Chronic Kidney Disease Stage 5 Case Study

Prediction, Progression, and Outcomes of Chronic Kidney Disease in Older Adults

  1. Sharon Anderson*,
  2. Jeffrey B. Halter,
  3. William R. Hazzard,
  4. Jonathan Himmelfarb§,
  5. Frances McFarland Horne,
  6. George A. Kaysen,
  7. John W. Kusek**,
  8. Susan G. Nayfield††,
  9. Kenneth Schmader‡‡,
  10. Ying Tian††,
  11. John R. Ashworth,
  12. Charles P. Clayton,
  13. Ryan P. Parker,
  14. Erika D. Tarver,
  15. Nancy F. Woolard§§,
  16. Kevin P. High§§ and
  17. for the workshop participants
  1. *Department of Medicine, Oregon Health and Science University, Portland, Oregon; Department of Internal Medicine, University of Michigan Medical School, Ann Arbor, Michigan; Department of Medicine, University of Washington and VA Puget Sound Health Care System, Seattle, Washington; §Department of Medicine, Maine Medical Center, Portland, Maine; Association of Specialty Professors, Washington, DC; Department of Internal Medicine, University of California-Davis, Davis, California; **Kidney and Urology Branch, National Institute of Diabetes and Digestive and Kidney Diseases and ††Geriatrics and Clinical Gerontology Branch, National Institute on Aging, Bethesda, Maryland; and ‡‡Department of Medicine, Duke University and Durham VA Medical Centers, Durham, North Carolina, and §§Department of Internal Medicine, Wake Forest University School of Medicine, Winston-Salem, North Carolina
  1. Correspondence:
    Dr. Kevin P. High, Section on Infectious Diseases, Department of Internal Medicine, Wake Forest University School of Medicine, 100 Medical Center Boulevard, Winston-Salem, NC 27157-1042. Phone: 336-716-4584; Fax: 336-716-3825; E-mail: khigh{at}wfubmc.edu

Abstract

Chronic kidney disease is a large and growing problem among aging populations. Although progression of chronic kidney disease to end-stage renal disease (ESRD) is a costly and important clinical event with substantial morbidity, it appears less frequently in aging people compared with cardiovascular mortality. The measurement of kidney function and management of kidney disease in older individuals remain challenging, partly because the pathophysiologic mechanisms underlying age-related decline in kidney function, the interactions between age and other risk factors in renal progression, and the associations of chronic kidney disease with other comorbidities in older people are understudied and poorly understood. The Association of Specialty Professors, the American Society of Nephrology, the American Geriatrics Society, the National Institute on Aging, and the National Institute of Diabetes and Digestive and Kidney Diseases held a workshop, summarized in this article, to review what is known about chronic kidney disease, identify research gaps and resources available to address them, and identify priority areas for future research. Answers to emerging research questions will support the integration of geriatrics and nephrology and thus improve care for older patients at risk for chronic kidney disease.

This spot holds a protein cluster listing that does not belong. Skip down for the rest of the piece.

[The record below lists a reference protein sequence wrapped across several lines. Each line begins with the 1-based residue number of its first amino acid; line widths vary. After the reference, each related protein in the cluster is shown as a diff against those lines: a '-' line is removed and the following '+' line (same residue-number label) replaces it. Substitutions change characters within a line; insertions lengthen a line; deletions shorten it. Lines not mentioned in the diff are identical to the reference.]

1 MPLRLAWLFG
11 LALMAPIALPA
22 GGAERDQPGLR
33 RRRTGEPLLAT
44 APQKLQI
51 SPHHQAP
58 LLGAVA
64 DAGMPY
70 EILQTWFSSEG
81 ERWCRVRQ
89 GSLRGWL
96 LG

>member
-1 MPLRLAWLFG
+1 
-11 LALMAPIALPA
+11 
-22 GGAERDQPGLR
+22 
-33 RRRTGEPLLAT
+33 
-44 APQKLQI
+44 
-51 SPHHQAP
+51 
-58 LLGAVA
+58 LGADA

Chronic kidney disease (CKD), defined by reduced glomerular filtration rate (GFR), proteinuria, or structural kidney disease, is a growing problem among the aging population (Figure 1).1 Although ESRD, defined as kidney failure treated with dialysis or transplantation, is less prevalent than earlier CKD stages, the number of patients who have ESRD and are older than 65 yr almost doubled during 25 yr, and the fastest growing segment of that population during the past decade is older than 75 yr.

Figure 1.

Prevalence of CKD by age group in National Health and Nutrition Examination Survey (NHANES) data 1988 through 1994 and 1999 through 2004. Adapted from Coresh et al.65

Proteinuria, hypertension, diabetes, race, and ethnicity are strong risk factors for progression from CKD to ESRD,2–9 and the higher ESRD incidence among men than among women is most pronounced in older patients. Declines in renal function, measured by creatinine clearance, occur in approximately two thirds of “healthy” older adults over time10 but progresses to ESRD in only 1 to 2% of these patients,1 yet mortality rates are high among older patients with CKD.11 Few studies of older patients with CKD have addressed the mechanisms leading to ESRD or mortality.

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MECHANISMS UNDERLYING CKD IN AGED PEOPLE